AFP: Britain is neither planning nor advocating military action against Iran over its nuclear programme or its threat to close the Strait of Hormuz, Foreign Secretary William Hague insisted Tuesday.
LONDON (AFP)— Britain is neither planning nor advocating military action against Iran over its nuclear programme or its threat to close the Strait of Hormuz, Foreign Secretary William Hague insisted Tuesday.
A British frigate joined an international flotilla steaming through the strategic sea lane at the weekend, and London said it could send reinforcements if Iran follows through on its threat in retaliation for fresh sanctions.
But Hague insisted that increased diplomatic pressure on Tehran over its contested nuclear drive, including the European Union’s decision on Monday to ban Iranian oil imports, were designed to fend off the likelihood of conflict.
“I do stress that we are not calling for or advocating military action,” Hague told lawmakers in the House of Commons, where he was called to answer an urgent question on Iran.
“It’s the job of our armed forces to prepare for many contingencies. But we are not calling for that. We have successfully called for and introduced effective sanctions because we don’t want to see a military conflict,” he said.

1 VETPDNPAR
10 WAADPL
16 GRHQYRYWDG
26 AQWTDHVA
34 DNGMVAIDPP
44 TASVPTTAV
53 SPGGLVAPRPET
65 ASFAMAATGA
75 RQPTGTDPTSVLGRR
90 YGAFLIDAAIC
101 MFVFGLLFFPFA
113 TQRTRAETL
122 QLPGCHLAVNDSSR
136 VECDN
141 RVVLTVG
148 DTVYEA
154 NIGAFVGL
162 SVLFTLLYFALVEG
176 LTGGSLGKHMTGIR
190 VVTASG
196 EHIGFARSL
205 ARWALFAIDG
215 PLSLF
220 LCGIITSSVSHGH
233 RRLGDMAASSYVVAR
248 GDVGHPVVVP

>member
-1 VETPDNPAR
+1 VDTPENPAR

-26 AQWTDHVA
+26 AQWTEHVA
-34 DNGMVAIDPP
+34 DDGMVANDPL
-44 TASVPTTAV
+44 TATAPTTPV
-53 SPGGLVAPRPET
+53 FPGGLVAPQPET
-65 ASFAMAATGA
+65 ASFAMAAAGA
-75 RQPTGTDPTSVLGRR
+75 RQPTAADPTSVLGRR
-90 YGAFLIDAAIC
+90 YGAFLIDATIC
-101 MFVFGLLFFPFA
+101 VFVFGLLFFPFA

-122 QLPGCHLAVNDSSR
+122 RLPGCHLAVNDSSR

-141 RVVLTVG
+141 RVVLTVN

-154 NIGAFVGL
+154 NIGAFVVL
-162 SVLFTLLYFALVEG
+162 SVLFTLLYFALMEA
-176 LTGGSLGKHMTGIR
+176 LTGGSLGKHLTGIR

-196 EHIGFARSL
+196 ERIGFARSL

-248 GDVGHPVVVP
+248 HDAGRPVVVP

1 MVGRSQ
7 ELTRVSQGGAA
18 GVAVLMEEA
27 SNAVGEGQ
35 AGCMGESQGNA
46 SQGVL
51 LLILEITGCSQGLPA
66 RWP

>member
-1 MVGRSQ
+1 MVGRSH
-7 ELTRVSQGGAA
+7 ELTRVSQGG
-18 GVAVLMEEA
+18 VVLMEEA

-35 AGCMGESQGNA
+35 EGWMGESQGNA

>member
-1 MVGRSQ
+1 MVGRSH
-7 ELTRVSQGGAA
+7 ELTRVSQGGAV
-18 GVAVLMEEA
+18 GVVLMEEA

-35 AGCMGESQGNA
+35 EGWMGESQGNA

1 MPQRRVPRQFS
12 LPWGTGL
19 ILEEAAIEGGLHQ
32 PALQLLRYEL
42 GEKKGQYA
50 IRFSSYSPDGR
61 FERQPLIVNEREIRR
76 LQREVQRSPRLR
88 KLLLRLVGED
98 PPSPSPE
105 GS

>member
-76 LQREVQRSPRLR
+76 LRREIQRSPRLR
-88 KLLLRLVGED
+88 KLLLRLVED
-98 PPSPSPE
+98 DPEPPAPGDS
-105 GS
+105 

Former foreign minister Jack Straw expressed concern during the debate about “strong demands in parts of the Israeli administration” for unilateral action against Iran, and bullish rhetoric from US presidential hopeful Mitt Romney.
Despite stressing Britain’s peaceful motives, Hague made clear that any attempt by Iran to shut the Strait of Hormuz, a key transit route for global oil supplies, would be “unsuccessful”.
Referring to the deployment of HMS Argyll at the weekend, Hague said: “This was a routine movement but it underlined the unwavering international commitment to maintaining rights of passage under international law.
“Any attempt by Iran to block the Strait would be both illegal and unsuccessful.”
Defence Secretary Philip Hammond said earlier that more resources could be sent to the area, saying: “The UK has a contingent capability to reinforce that presence should at any time it be considered necessary to do so.”